However, what really holds the crown in place is the cement that is used to cement (glue) the crown in place. To date there are no cements (glues) that are strong enough to hold a flat crown onto a flat tooth prep. All crowns need some initial frictional retention first. The cement is simply an adjunct to ensure that the crown doesn’t come off.

No matter how good the initial fit and retention of a crown, over time the cement will eventually start to wash out from under the crown. If the crown doesn’t have good frictional retention before the cement goes into it, it will start to experience micro-movements while chewing after only a small amount of the cement has washed out. As soon as these small movements start they promote more cement to wash out. Before long the crown comes loose and falls out.

Lastly, the fit of the margins of the crown to the tooth are most important to the longevity of the crown. Why? If there is a gap between the crown margins/edges, then leakage can occur and bacterial plaque can grow and be difficult to clean out.

The result of this is that tooth decay can begin and quickly spread within the tooth structure under the crown. Once tooth decay begins under the crown there’s no way to stop it short of cutting the crown off or waiting until enough of the tooth decays so that the crown falls off.

You may wonder – “well, if there is a gap at the margin, doesn’t it get filled in with cement when the crown is cemented on?”

This is true but – the wider the cement line, the more the cement is exposed to the harsh oral environment that subjects it to washout (dissolving away). It doesn’t take much cement to wash out before there is an actual gap formed. There, bacterial plaque can grow and cannot be accessed for cleaning. The perfect crown margin would be where the fit of the crown to the tooth at the edges is so perfect that there is essentially no gap at all. The fit would be so perfect that there would be no cement line subject to washing out and so tight that there would be no fluid leakage. Of course this is impossible. Although, the message is that in order to place crowns that won’t fail as dentist’s, we are always looking at the crown margins and striving for the perfect fit.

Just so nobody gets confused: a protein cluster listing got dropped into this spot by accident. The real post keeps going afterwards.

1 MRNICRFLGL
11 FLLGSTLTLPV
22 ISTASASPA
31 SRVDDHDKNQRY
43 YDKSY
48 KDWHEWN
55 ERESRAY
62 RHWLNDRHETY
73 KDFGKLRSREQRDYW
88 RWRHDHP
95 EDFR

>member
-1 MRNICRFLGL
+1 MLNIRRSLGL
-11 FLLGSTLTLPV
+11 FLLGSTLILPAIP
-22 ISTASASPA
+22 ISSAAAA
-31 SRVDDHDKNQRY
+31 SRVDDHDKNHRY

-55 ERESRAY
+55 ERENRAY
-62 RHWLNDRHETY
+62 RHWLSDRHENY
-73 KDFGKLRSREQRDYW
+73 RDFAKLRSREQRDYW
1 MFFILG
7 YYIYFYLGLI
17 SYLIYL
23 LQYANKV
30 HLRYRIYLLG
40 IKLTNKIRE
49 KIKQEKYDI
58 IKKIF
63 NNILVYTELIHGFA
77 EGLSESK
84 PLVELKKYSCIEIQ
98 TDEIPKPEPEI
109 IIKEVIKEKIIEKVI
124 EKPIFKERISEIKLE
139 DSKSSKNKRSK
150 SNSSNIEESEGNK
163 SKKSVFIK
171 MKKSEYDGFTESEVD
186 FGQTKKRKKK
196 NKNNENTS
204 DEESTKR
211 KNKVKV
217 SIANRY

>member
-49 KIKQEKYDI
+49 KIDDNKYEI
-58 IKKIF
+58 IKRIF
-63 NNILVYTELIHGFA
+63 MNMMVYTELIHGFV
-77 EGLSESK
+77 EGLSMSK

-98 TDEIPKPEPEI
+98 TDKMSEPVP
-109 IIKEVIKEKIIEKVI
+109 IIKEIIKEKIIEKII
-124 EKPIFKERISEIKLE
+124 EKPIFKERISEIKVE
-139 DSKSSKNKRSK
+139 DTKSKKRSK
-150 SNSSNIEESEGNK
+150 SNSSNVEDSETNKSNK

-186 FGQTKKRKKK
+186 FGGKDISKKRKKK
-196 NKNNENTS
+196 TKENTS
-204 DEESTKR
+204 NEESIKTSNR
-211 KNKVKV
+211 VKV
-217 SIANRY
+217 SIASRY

As you can see there are many reasons why a crown might fail. Whether the material it was made with is brittle, wasn’t fabricated to the right specs, the metal has worn through, the tooth underneath has suffered from tooth decay, the cement has washed out, or many other possible reasons: it is not uncommon for dental crowns to fail.

If you are experiencing pain in a tooth that has a dental crown, your crown has broken, or if it has become dislodged and/or completely fallen off, please give our office a call and visit one of our expert dentists for an exam. We will be happy to assess the reasons for the crowns failure, replace the crown if possible and will provide a road map for the best next steps to restoring your smile.

Blog written by Dr. Adrian Pawlowski DDS, MSD, in-house periodontist at Bell Harbour Dental – PerioInnovations

Bell Harbour Dental is a family owned, patient-first dental practice in the heart of Downtown, Seattle. Check us on out Facebook, Twitter, and Instagram, or contact us today to assist you in taking initiative towards vibrant dental health!

©2024 Bell Harbour Dental | Privacy Policy | Web Design, Digital Marketing & SEO By Adit